Iraqi rescue plan could require U.S. troops

WASHINGTON -- The 130 special advisers dispatched to Iraq this week have been tasked with developing a rescue plan for religious minorities trapped on Mount Sinjar, the Obama administration said Wednesday.

The advisers "will make recommendations about how to follow-through on an effort to get the people off that mountain and into a safe place," said National Security Council spokesman Ben Rhodes. That could involve the use of troops, he said.

The British are assisting with this effort as well as the Iraqis, Rhodes said. Options include airlifts or creation of a safe corridor off the mountain, officials said.

Rhodes stressed that using ground troops to assist in an evacuation was not the same as reintroducing U.S. forces in "a combat role."

Rhodes added: "There are a range of ways for doing that. We haven't made decisions about how to carry out that vision because we want to get the readout from this assessment team first."

Rhodes said President Obama expects recommendations "in a matter of days."

France weighed in Wednesday, saying it will send arms to Kurdish forces in northern Iraq in response to the Kurds' "urgent need" for support against militant radicals of the Islamic State. The French presidency said in a statement that the arms shipment has the blessing of the Shiite-controlled government in Baghdad.

More European help is also possible. A high-level EU diplomatic meeting late Tuesday ended with a statement that it would consider the Kurdish request for urgent military support "in close coordination with Iraqi authorities."

The plight of the refugees in a Kurdish-controlled region of the Sinjar Mountains prompted Obama to order both airstrikes against the Islamic State militants and humanitarian airdrops there last week. In an interview with USA TODAY on Tuesday, Gen. Martin Dempsey, chairman of the Joint Chiefs of Staff, said the military's effort there could take months but will be limited.

Martin added that the effect of the airstrikes had blunted the momentum of the militant group, and shipping heavier arms to Kurdish allies will help solidify the gains.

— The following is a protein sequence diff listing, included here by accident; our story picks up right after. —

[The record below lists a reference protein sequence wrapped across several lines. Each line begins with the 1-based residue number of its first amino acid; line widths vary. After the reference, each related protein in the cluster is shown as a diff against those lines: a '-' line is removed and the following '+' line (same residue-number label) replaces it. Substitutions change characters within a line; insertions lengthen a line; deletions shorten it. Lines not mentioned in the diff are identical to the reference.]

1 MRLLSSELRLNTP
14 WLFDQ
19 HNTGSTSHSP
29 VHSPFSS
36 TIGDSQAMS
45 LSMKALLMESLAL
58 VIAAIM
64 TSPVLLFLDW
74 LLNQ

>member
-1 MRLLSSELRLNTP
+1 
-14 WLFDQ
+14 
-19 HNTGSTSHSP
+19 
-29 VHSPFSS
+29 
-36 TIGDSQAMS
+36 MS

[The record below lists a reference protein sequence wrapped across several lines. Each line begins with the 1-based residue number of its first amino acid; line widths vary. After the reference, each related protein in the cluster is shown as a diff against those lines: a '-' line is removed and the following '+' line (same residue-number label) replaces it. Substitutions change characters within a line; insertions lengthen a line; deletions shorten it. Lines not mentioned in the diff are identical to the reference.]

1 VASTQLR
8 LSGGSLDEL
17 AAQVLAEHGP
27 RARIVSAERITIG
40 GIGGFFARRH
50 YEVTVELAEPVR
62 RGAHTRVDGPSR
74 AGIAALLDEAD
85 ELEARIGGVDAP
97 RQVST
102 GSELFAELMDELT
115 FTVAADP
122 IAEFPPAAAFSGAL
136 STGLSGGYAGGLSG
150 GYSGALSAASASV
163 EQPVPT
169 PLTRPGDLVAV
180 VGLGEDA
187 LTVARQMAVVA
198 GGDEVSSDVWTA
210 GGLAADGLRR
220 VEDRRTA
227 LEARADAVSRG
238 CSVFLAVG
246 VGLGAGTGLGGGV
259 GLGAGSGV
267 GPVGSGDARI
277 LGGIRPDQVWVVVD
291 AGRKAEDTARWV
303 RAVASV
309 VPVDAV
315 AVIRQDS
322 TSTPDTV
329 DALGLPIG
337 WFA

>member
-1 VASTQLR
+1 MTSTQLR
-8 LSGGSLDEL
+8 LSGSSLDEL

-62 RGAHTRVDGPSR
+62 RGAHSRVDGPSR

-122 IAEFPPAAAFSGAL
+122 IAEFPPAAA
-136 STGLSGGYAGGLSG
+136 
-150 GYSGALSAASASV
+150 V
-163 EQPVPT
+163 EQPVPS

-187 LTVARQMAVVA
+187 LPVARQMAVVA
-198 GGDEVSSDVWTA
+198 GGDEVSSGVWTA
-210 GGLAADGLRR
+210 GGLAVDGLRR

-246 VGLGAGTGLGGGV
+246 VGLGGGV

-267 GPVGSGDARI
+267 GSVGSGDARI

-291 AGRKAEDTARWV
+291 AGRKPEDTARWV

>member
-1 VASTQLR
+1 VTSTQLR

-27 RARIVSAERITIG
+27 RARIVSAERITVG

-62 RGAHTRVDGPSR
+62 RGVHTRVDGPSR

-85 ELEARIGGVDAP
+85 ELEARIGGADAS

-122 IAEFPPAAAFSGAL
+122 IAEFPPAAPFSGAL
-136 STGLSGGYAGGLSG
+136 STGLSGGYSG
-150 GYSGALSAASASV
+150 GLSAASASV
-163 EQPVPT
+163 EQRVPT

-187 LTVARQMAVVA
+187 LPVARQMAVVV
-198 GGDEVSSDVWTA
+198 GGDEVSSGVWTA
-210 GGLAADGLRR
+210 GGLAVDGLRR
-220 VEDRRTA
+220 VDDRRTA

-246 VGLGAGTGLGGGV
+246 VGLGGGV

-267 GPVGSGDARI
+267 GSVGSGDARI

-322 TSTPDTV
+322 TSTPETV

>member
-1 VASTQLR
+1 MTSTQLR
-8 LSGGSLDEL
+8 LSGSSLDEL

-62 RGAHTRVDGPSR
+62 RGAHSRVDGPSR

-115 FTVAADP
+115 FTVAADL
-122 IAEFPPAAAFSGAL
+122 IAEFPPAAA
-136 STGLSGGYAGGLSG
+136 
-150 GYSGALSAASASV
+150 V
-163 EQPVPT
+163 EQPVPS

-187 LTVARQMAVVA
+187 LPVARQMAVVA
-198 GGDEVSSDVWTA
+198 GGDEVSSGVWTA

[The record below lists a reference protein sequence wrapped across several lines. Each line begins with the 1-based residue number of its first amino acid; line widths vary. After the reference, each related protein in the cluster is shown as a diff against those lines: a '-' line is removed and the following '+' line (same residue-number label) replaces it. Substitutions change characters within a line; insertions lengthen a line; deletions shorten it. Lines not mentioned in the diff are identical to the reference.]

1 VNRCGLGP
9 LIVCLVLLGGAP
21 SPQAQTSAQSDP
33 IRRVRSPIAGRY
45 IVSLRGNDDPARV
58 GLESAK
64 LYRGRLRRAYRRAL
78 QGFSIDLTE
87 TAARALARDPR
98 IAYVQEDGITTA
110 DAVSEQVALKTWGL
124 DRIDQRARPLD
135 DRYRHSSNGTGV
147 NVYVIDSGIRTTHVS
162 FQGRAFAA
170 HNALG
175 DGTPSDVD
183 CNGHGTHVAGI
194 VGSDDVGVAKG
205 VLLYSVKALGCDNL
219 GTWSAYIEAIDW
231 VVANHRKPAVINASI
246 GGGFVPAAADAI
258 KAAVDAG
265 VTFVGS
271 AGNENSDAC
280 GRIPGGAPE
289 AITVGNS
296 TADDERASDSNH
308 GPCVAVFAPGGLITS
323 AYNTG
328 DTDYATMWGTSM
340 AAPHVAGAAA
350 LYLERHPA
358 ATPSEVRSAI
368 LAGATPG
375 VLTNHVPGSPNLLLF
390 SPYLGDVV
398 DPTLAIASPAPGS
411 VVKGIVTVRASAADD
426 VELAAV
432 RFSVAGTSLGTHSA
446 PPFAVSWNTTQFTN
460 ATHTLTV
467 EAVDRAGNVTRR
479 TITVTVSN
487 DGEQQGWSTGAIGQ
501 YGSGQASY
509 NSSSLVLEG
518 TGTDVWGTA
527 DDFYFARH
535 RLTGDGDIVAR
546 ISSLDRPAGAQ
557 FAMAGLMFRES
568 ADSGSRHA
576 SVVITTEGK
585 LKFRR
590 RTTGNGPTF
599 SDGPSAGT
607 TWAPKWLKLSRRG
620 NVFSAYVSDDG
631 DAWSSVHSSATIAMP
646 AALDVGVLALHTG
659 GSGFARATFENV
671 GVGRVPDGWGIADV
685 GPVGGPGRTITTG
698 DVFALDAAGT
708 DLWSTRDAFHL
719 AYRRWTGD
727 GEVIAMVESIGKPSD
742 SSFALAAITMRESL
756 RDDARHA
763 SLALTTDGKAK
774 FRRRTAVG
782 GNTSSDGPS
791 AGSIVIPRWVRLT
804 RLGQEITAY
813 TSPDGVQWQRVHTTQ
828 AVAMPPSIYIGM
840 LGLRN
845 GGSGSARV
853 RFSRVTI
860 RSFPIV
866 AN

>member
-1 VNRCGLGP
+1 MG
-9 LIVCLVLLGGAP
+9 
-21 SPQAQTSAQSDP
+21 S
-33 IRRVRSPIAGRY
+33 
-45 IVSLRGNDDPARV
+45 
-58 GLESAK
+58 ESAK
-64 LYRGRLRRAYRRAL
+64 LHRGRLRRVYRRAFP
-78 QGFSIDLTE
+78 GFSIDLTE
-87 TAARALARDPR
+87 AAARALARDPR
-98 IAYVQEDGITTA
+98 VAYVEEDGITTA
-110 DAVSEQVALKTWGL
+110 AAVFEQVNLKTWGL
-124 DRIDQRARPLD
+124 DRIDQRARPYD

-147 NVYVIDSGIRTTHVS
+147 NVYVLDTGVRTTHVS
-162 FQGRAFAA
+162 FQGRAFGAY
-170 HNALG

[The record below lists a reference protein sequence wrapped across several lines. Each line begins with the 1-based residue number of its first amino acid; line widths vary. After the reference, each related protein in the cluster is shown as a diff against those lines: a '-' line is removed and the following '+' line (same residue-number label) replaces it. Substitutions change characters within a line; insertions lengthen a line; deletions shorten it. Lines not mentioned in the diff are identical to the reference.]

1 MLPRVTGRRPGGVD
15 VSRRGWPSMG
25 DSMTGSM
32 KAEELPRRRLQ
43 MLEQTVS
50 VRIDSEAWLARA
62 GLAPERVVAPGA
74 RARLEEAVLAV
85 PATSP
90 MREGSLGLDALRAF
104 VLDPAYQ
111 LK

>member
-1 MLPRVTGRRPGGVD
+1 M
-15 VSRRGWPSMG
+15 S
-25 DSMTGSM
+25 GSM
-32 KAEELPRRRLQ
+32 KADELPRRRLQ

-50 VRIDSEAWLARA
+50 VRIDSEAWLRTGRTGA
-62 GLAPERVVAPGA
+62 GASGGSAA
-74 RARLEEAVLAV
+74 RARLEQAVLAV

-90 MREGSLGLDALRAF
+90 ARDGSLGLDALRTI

The survival of the refugees has been assured for now, Dempsey said, but their fate and rolling back the gains the Islamic State has made — such as seizing the city of Mosul — will require the new Iraqi government to reach out to Sunnis and Kurds.

"The crisis has been abated but not solved," Dempsey said.

The militant advance has slowed as it approached Baghdad and other majority Shiite areas, but the capital still sees attacks almost every day.

On Wednesday, attacks in and near Baghdad killed at least 29 people and wounded scores more, police said. In the largest attacks, acar bomb in eastern New Baghdad killed eight while six people, including four police officers, died when a car bomb struck a checkpoint in western Baghdad.

Iraq Prime Minister Nouri al-Maliki warned that the president's selection of another member of al-Maliki's Shiite party to form a new government amounts to a "constitutional violation" and would have worse consequences than the militant advances.

He also said he will not relinquish power until a federal court rules on the move, which was aimed at paving the way for new leadership more willing to build a govenment more inclusive of Sunnis and other minorities in this Shiite-majority nation of more than 32 million people.

"This constitutional violation… will be yield more damage than of the state collapse that took place in Ninevah," al-Maliki said during his weekly address Wednesday, referring to the northern province that includes Iraq's second largest city, Mosul.

Al-Maliki has vowed legal action against President Fouad Massoum for carrying out "a coup against the constitution and the political process."


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